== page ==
NO. 17421 • 21 September 1927 – 2 September 2005
Died in Livingston, NJ
Interred in Sharey Tefilo Israel, Montclair, NJ
"My dad was the wind at my back."
Dr. Matthew Waldor, speaking at Jerry's funeral
Jerome Noel "Jerry" Waldor was born on 21 Sep 1927, the second son of Jack and Rose Waldor, in Newark, NJ. He grew up in Newark, attended Weequahic High School, and formed many lifelong friendships. Several friends from his elementary school days spoke at his funeral service. In 1950, Jerry married neighbor Rita Kaden, and eventually their family grew to three sons and eight grandchildren.
Jerry enlisted in the Navy V-5 program in 1945, but in 1946, while in pre-flight training, he received an appointment to West Point. Jerry loved West Point, and in 1950 was commissioned a second lieutenant in the United States Air Force. Rita and Jerry traveled to postings around the country, finally landing at the Royal Air Force Station, Sculthorpe, England in 1952. He served as a crewmember on the B-45 Tornado jet bomber, receiving training as a navigator-bombardier. He returned to McGuire Air Force Base, NJ, where he remained on active duty until 1954.
In 1954, Jerry was commissioned a captain in the Air Force Reserve. At McGuire, he was selected to command the newly-formed 5th Military Airlift Squadron in I960. He moved to the Pentagon, and then in 1978, he moved to the Defense Logistics Agency. In 1983, he was assigned to Air Force Logistics Command at Wright-Patterson AFB. He assumed a Tactical Air Command assignment in May 1985, where he remained until his retirement as major general in August 1987. During his service, he received many distinctions, including the Distinguished Service Medal and the Legion of Merit.
Military service was a pivotal force in Jerry's life. Upon his retirement, a ceremony was held at Langley AFB and attended by family and friends. At the ceremony, he spoke about his 40-plus years in military service. With his usual humility and humor, he credited both the Air Force and his wife Rita for allowing him to serve. The military gave Jerry an enormous amount; he learned a clear sense of discipline, camaraderie, a focused sense of service, and leadership skills, all of which served him well throughout his life.
In civilian life, he settled in West Orange and then South Orange, NJ, not far from where he was born. He established an insurance agency in the late 1950s, the Brounell Kramer Waldor Kane Agency, later the Waldor Agency. Under his leadership, the agency grew into a significant presence in the metropolitan New Jersey business community. An active believer in education, he earned his CPCU designation in the early 1960s. He was joined in the business by two of his sons in the 1980s. Both sons appreciated his ability to listen, guide, offer advice, and let them make their own decisions and mistakes. By early 2004, the agency employed more than 40 people. The atmosphere, while productive and disciplined, remained warm and comfortable under Jerry's tutelage. In addition to running and growing a business, Jerry remained committed to serving his community.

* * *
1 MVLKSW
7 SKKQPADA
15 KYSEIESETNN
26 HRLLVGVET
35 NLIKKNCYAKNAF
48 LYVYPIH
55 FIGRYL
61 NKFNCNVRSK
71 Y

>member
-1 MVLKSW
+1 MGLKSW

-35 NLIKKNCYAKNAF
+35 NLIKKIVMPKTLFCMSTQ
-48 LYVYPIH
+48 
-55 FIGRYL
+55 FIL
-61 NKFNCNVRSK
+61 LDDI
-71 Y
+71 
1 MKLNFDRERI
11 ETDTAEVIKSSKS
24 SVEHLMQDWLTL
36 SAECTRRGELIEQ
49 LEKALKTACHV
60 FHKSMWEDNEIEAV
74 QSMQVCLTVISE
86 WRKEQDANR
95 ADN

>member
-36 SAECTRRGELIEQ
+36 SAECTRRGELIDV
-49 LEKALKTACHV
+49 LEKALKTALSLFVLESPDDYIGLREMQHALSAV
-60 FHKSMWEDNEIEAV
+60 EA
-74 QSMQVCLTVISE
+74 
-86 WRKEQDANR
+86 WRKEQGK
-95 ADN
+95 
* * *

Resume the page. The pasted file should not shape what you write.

Jerry's life was guided by the mantra of service: service to his community, his country, and fellow humanity. Jerry served as campaign chairman in the 1980s of the United Jewish Federation of Metrowest and as president in the early 1990s. His service to that community was, and remains, legendary. He was on numerous committees and boards throughout the Federation. As one fellow board member said, "Jerry was remarkable for his ability to inspire others through his own example of hard work and total dedication." In addition to his involvement with the Metrowest community, he served on the boards of Cerebral Palsy of New Jersey, National Conference for Community and Justice, Daughters of Israel Geriatric Center, and New Jersey Y camps. His involvement in the campaign to build the West Point Jewish chapel is one his enduring legacies to West Point. The building which graces the Post is a testament to his hard work, which he shared with others.
Jerry was an avid tennis player. He played singles and doubles with competitive ferocity. He enjoyed the game and appreciated his rankings, marveling at how his ranking improved as his age bracket rose.
He was never known to say "no." "Super" became his signature answer to the question of "how are you?" This was no stock answer; this was how he felt, and he accepted the ribbing he got for answering that way with his usual grace. His infectious enthusiasm for life made him beloved throughout his communities. At a recent dinner for the Friendship Circle, an organization devoted to helping disabled, handicapped children, the director said, "Jerry was an exceptional example for all of us. He was able to give 100 percent to his community, 100 percent to his business, and 100 percent to his family."
He was devoted to the ideal of community. One of his most important missions was building communities by bridging differences. People in conflict sought him out; not as a judge, but as someone who would listen, give a fair hearing, and offer sound, pragmatic advice. He stressed what we have in common, unlike those who stress our differences.
Jerry remains sorely missed at work, at play, by his community, and by his family.
--Marc Waldor, son